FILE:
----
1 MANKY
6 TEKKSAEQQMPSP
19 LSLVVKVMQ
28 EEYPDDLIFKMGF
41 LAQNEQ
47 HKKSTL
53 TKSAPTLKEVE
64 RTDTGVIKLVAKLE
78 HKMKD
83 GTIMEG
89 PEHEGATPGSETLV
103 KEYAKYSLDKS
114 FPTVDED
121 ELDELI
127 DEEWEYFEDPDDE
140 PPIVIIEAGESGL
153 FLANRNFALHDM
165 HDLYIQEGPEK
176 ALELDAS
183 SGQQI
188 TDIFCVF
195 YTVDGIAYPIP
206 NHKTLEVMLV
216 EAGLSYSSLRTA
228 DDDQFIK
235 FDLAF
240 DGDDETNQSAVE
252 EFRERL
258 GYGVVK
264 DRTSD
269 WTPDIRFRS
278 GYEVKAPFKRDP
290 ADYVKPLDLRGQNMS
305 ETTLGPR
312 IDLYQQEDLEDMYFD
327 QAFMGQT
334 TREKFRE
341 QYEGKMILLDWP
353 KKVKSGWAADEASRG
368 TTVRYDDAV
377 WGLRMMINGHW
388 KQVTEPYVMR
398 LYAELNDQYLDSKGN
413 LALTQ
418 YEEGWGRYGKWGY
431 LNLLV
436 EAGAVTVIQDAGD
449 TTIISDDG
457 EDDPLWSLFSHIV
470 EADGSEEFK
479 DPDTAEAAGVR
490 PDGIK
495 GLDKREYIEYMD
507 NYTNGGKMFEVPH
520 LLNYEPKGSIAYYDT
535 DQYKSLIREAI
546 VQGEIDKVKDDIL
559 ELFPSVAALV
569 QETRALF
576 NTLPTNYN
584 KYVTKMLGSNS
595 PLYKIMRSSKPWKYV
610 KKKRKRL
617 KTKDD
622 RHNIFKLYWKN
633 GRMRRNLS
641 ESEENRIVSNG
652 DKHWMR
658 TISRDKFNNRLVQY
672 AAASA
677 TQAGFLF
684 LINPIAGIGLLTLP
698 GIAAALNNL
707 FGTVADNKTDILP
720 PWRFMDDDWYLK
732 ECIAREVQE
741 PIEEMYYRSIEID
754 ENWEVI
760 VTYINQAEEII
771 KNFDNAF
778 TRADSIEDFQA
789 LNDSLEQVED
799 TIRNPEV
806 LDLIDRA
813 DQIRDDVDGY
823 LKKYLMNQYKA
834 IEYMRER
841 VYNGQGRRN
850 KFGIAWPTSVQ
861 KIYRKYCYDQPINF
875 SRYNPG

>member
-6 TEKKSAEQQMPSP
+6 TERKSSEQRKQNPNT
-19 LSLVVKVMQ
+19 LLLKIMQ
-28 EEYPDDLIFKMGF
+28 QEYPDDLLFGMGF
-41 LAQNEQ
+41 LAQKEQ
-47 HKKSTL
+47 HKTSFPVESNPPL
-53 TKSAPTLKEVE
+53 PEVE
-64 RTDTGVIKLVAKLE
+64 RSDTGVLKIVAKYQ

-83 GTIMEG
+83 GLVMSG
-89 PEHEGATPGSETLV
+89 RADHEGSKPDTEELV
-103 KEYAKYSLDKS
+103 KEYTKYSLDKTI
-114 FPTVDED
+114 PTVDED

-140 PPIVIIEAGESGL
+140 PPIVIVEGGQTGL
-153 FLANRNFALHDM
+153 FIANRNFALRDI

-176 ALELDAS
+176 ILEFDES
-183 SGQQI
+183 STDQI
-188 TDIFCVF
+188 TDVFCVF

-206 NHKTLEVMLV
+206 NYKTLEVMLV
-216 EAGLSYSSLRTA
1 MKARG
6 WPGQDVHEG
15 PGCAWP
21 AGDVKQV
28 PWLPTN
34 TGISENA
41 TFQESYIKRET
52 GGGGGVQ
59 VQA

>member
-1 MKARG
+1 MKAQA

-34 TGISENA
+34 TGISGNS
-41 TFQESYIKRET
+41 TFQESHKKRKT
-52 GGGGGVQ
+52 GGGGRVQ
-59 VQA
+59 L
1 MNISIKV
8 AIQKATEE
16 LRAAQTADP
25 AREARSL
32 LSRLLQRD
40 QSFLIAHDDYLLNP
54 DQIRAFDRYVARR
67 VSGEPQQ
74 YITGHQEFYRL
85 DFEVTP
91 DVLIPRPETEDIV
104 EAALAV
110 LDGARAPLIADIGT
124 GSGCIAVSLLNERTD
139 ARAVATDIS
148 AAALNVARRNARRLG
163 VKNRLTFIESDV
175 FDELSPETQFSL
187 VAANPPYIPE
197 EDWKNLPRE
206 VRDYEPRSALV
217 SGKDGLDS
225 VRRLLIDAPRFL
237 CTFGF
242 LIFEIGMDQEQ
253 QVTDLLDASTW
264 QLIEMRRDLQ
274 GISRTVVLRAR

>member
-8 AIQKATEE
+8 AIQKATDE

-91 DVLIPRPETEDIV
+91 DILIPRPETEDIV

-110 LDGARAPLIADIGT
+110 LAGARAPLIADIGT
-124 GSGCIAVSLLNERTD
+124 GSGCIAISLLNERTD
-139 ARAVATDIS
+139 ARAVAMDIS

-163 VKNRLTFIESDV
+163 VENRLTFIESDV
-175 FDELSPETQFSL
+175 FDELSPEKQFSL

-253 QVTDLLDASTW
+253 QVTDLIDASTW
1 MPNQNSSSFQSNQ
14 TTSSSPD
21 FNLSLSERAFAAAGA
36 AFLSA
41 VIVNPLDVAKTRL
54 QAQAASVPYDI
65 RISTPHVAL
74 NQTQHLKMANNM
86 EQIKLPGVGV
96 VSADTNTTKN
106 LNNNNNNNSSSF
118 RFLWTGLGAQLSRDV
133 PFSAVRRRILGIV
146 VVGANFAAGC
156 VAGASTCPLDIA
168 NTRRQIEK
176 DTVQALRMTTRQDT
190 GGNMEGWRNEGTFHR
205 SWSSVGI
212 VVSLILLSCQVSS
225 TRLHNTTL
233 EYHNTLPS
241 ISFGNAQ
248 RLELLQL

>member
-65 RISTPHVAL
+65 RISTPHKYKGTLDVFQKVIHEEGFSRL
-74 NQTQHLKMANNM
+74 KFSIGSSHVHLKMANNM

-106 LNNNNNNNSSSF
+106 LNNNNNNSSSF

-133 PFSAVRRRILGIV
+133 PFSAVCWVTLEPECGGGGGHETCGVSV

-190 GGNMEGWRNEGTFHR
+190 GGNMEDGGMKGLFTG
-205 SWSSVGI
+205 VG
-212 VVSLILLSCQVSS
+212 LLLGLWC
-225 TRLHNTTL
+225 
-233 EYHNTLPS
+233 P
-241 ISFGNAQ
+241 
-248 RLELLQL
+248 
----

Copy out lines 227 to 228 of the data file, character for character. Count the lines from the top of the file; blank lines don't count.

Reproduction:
+190 GGNMEDGGMKGLFTG
-205 SWSSVGI